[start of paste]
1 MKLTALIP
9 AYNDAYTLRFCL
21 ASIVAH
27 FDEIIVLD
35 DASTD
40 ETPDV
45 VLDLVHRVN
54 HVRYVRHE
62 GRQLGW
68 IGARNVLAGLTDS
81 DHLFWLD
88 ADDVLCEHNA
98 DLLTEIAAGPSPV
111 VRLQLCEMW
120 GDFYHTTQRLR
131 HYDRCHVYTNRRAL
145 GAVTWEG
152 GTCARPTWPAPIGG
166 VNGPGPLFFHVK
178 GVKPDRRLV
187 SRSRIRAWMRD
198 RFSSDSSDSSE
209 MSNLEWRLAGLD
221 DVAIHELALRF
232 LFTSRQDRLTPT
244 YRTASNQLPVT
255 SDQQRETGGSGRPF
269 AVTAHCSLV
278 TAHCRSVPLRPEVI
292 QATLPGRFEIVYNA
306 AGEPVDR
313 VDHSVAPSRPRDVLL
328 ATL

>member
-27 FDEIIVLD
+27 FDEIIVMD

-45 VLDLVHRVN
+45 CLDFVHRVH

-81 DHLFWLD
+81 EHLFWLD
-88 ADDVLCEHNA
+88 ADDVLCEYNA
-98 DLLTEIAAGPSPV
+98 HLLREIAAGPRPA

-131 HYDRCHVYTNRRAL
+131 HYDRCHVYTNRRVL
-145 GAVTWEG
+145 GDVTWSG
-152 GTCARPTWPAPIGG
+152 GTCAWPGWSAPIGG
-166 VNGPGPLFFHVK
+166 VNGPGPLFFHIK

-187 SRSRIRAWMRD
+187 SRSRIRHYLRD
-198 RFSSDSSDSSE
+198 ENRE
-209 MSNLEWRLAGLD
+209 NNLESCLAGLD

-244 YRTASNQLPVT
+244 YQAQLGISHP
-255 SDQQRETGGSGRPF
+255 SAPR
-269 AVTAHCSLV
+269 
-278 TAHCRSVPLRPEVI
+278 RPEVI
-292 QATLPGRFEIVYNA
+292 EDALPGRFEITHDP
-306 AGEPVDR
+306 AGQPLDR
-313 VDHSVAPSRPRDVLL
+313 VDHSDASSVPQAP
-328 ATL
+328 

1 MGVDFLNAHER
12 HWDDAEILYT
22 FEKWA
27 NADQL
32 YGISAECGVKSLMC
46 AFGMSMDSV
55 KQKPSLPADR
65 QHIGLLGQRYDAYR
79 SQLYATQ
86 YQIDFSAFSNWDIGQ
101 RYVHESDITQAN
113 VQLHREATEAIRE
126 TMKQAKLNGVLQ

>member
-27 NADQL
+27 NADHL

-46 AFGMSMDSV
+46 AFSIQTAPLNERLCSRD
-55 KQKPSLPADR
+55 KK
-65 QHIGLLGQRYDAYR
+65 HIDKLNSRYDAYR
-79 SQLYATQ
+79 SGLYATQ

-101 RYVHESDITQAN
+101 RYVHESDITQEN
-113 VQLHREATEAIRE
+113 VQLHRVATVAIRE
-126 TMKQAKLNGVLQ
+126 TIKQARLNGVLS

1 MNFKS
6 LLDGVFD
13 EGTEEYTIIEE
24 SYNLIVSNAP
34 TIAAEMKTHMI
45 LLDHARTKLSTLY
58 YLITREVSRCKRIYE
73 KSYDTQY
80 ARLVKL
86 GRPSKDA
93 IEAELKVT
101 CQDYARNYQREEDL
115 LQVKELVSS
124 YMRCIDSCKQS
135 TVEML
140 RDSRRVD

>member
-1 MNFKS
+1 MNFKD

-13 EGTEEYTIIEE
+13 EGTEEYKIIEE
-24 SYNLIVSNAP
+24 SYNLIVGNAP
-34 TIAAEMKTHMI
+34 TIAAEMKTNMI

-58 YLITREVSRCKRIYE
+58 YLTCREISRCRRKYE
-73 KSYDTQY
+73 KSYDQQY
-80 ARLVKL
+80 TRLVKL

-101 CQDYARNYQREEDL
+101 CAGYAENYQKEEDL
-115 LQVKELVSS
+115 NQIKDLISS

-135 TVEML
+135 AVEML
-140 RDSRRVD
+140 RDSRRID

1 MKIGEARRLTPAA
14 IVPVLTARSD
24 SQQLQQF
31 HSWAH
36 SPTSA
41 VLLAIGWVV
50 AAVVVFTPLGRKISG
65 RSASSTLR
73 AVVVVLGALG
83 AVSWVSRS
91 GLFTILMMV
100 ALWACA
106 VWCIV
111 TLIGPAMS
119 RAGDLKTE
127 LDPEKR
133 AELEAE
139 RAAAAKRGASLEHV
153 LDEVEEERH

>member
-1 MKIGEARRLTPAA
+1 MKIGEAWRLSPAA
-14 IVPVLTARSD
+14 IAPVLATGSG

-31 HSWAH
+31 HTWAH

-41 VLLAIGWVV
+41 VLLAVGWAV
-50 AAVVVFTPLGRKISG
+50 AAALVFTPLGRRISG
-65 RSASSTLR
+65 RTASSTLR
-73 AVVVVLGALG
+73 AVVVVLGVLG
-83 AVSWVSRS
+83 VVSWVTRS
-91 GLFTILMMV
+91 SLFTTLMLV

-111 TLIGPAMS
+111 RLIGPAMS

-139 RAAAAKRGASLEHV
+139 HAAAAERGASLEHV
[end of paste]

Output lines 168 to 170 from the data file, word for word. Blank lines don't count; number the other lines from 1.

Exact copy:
-31 HSWAH
+31 HTWAH

-41 VLLAIGWVV